4

I'm rather new to vim. And I don't like much to install many packages.

I use html, javascript and react.js, and i would like to create some simple way to type and then have the correct snippet on the file.

It would be only 5 or 6 snippets, can you give me a hand on where to start learning this art?


Edit

There are 2 ideas in my mind (literally).

  1. A shortcut rendering a piece of text (supposing that's possible). Maybe this piece of text being included in .vimrc or somewhere?
  2. Pluggings I've checked out consist on typing something, and expanding that using either tab, or some particular keypress.

A concrete example is html header,and another is a react component, like this one:

class className extends React.Component{
  constructor(){
    super()
    this.state = {}
  }
  render(){
    return
  }
} 

The html snippet

<!DOCTYPE html>
<html lang="en">
<head>
<meta charset="utf-8" />
<meta name="viewport" content="width=device-width, initial-scale=1.0">
<meta name="author" content=" " />
<meta name="description" content=" " />
<title>Title Here</title>
<link rel="stylesheet" href="index.css">
</head>
<body>
</body>
</html>

For this last one, there is emmet-vim, but yet I'd prefer to do it my way, at least in what respect to long snippets.

  • 3
    Welcome to Vi and Vim! It would be great if you could give us examples of what kind of snippets you would like to use... Are you planning to have snippets with dynamic fields in them? Snippets where the cursor ends up somewhere in the middle of the expansion? These are important to recommend a solution that will work for you... Please edit the question to include relevant examples. – filbranden Aug 29 at 17:22
  • 1
    @filbranden thanks, I will. For now, the simplest the better, cause I get confused when plugging to many things at once. – mister nobody Aug 29 at 18:14
3

TL;DR: Check out :help abbreviations.

Example:

Let's say I wanted to make a snippet to quickly create a JavaScript object in the following format with the abbreviation "obj" (| represents the cursor position after doing the abbreviation):

var foo = {|};

I could do:

iabbrev obj var foo = {};<Left><Left>

Then, whenever I type obj in insert mode followed by a non-keyword character (usually <Space> or <Esc>/<c-]>), it will be expanded (note that if <Space> is pressed, it will insert a space before the cursor. A method for avoiding this behavior is outlined in the help page for abbreviations)

If for some reason you don't want to expand your abbreviation, You can hit <c-v> before entering the non-keyword character.

See:

:h abbreviations
:h :iabbrev
:h 'iskeyword'

Edit for your edit:

For one of your specific examples (React Component), you could do:

iabbrev rc class className extends React.Component{<CR>
            \constructor(){<CR>
              \super()<CR>
              \this.state = {}<CR>
            \}<CR>
            \render(){<CR>
              \return<CR>
            \}<CR>
          \}

I used \ to format it prettier, but I guess you could put it all on one line:

iabbrev rc class className extends React.Component{<CR>constructor(){<CR>super()<CR>this.state = {}<CR>}<CR>render(){<CR>return<CR>}<CR>}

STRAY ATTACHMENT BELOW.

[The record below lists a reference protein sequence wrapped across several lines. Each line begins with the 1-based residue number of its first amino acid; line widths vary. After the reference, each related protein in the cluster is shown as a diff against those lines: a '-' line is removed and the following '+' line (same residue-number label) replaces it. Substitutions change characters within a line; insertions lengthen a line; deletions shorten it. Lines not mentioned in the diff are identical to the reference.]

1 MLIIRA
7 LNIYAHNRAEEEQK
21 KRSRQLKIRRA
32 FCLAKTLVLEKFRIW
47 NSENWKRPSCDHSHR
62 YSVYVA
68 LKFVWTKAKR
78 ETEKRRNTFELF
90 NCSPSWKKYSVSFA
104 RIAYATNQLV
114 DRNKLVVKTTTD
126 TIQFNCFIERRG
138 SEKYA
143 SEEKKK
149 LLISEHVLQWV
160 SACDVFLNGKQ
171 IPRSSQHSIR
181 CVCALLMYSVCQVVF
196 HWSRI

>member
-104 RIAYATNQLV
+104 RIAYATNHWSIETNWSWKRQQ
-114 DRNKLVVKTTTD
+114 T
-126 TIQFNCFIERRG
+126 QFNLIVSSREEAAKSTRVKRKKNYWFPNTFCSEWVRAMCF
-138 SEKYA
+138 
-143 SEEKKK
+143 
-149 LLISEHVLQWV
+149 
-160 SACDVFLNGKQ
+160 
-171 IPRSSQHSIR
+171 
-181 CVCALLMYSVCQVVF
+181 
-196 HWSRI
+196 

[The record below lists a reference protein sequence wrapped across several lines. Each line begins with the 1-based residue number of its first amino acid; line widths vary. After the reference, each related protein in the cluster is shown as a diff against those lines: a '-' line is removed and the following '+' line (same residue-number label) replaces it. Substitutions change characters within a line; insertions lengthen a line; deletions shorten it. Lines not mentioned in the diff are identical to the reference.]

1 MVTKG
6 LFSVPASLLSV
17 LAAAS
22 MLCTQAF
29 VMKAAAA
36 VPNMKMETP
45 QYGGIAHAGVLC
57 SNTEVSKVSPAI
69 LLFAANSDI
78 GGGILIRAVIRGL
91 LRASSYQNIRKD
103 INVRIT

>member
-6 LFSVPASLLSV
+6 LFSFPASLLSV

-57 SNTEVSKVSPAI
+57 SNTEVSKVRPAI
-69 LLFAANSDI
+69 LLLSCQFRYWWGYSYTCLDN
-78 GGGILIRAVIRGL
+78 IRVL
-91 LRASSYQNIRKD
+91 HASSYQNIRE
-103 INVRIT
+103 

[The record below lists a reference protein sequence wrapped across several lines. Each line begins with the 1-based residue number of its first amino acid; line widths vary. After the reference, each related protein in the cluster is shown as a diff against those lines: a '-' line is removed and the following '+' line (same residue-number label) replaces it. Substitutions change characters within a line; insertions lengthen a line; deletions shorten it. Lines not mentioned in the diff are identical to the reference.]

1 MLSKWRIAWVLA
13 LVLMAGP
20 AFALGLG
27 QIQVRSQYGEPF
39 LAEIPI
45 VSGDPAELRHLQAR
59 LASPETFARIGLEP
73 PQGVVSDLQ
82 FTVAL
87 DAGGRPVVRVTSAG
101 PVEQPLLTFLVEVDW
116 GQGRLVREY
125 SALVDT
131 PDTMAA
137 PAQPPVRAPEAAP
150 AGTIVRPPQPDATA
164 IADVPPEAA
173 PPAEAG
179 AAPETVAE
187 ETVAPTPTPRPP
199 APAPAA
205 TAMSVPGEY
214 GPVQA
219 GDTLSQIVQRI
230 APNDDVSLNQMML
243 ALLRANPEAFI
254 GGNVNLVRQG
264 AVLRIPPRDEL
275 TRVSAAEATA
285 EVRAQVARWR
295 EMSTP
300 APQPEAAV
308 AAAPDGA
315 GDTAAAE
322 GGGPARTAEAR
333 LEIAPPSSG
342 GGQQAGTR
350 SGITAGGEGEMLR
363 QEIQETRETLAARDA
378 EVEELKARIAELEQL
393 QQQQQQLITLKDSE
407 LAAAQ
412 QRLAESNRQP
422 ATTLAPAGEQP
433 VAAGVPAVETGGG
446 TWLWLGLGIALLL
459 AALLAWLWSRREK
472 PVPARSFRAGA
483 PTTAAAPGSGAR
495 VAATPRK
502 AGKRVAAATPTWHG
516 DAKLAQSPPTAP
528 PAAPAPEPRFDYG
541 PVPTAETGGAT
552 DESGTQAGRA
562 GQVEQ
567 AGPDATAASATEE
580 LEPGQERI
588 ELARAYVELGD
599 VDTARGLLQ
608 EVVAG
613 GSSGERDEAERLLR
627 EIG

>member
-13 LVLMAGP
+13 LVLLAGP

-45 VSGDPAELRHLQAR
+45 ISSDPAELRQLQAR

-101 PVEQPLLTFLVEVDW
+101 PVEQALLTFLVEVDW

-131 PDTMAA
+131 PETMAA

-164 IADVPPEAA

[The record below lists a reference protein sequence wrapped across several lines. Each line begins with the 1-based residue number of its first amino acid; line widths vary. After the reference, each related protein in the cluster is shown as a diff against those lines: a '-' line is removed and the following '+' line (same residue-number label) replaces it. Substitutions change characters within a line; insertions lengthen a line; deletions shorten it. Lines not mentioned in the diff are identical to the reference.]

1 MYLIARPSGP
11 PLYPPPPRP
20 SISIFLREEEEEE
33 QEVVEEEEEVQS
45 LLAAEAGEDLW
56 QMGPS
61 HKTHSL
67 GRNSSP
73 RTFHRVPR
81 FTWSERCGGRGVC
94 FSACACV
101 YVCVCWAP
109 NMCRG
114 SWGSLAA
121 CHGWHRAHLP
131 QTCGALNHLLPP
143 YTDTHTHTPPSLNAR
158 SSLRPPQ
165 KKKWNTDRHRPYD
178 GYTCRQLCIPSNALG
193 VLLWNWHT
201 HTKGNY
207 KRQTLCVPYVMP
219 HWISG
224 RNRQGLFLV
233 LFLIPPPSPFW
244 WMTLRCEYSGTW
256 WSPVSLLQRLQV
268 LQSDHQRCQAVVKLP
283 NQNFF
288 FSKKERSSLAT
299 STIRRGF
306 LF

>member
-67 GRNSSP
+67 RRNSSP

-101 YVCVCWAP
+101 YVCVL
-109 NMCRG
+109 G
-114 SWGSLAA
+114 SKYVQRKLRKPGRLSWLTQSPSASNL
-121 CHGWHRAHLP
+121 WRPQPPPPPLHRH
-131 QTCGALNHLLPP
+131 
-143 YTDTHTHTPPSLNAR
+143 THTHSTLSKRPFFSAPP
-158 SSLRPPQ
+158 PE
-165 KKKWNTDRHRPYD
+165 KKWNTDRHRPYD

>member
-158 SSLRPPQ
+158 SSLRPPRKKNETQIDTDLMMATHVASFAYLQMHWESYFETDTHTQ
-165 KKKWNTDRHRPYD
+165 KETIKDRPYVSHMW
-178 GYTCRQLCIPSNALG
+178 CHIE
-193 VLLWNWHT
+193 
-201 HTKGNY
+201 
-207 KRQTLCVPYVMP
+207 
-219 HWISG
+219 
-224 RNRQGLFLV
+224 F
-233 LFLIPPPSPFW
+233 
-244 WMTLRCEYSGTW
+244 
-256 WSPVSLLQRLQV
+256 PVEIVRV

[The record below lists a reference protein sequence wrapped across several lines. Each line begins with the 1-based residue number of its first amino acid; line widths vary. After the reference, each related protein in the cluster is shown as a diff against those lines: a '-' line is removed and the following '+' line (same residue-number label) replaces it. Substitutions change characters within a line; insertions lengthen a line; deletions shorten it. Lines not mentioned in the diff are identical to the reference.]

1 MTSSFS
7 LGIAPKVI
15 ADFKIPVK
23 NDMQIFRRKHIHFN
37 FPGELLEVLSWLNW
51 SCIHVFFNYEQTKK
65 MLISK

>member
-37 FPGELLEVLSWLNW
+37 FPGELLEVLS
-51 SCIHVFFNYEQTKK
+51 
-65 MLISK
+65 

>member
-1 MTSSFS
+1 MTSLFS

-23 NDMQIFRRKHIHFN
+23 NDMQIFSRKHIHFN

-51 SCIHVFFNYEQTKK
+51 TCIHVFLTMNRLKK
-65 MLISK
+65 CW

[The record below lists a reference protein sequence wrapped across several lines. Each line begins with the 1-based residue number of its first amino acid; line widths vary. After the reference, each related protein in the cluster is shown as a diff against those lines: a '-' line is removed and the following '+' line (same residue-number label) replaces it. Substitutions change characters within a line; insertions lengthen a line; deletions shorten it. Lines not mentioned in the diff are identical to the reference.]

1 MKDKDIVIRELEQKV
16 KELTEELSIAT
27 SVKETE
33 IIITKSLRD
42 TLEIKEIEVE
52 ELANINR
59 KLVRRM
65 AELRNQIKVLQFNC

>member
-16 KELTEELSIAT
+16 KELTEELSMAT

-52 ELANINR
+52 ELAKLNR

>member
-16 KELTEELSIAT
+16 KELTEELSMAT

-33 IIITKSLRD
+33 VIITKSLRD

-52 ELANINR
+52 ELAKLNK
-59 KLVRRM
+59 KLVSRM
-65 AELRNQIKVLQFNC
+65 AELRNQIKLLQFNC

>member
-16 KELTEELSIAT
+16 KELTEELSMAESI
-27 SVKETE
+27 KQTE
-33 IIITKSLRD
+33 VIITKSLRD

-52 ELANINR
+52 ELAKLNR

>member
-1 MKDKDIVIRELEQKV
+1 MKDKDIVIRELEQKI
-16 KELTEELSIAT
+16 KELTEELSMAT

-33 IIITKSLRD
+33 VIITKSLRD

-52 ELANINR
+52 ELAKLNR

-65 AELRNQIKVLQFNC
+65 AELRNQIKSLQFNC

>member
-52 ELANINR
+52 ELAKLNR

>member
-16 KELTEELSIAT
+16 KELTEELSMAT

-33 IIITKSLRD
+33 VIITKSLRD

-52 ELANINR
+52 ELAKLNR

but good luck working with that. Worth noting is \ ignores preceding whitespace, so the indentation doesn't do anything but help organize the abbreviation.

This would work for any static abbreviation you would want to do, including your HTML example, but that's for you to figure out :).

| improve this answer | |
2

You could use abbreviations as we used to do 2 decades ago, but I wouldn't recommend it for multilines snippets as the ones you've shown.

Of course it's possible, to use abbreviations. As we can do with abbreviations almost everything we can do with snippet plugins -- on the details that you'll want to eat away the extra space you'll be inserting with the default :iab command, and quite possibly to neutralize some abbreviations from expanding within comments or strings.

What's the problem with multi-lines abbreviations? They are simply unmaintainable. Add cursor movement, and we'll quickly need some helpers to alleviate the pain. See for instance a simple abbreviation I have for C and C++.

Inoreabbr <buffer> <silent> if <C-R>=lh#cpp#snippets#def_abbr('if ',
      \ '\<c-f\>if(!cursorhere!){!mark!}!mark!')<cr>

All the extra machinery (:Inoreabbr, lh#cpp#..., !cursorhere!, !mark) are some extra things I had to define to take care of eating the extra space, moving the cursor, defining placeholders/jump-positions, neutralising the expansion in comments or strings, applying stylistic/formatting options (spaces and newlines could be inserted before/after brackets...).

The equivalent with a snippet engine could look like

if(<+cond+>){<+code+>}

Various snippet engines show different syntax variations. The above syntax is from the plugin that I'm maintaining (and that can also applies formatting of the fly). Chose one plugin among the various that exist. It'll much simpler on the long run.

Reserve abbreviations to simple things, or because you really, really want nothing but the space key to trigger the expansion of your snippets.

| improve this answer | |
0

If you don't want to use text expanding tools, you could put every snippet in a separate vim file and simply read in the snippet (file) you need by :r snippet1 (or whatever filename you have given to the intended snippet). You have to be in normal mode to do this.

Make sure Vim knows which directory contains your snippets.

| improve this answer | |

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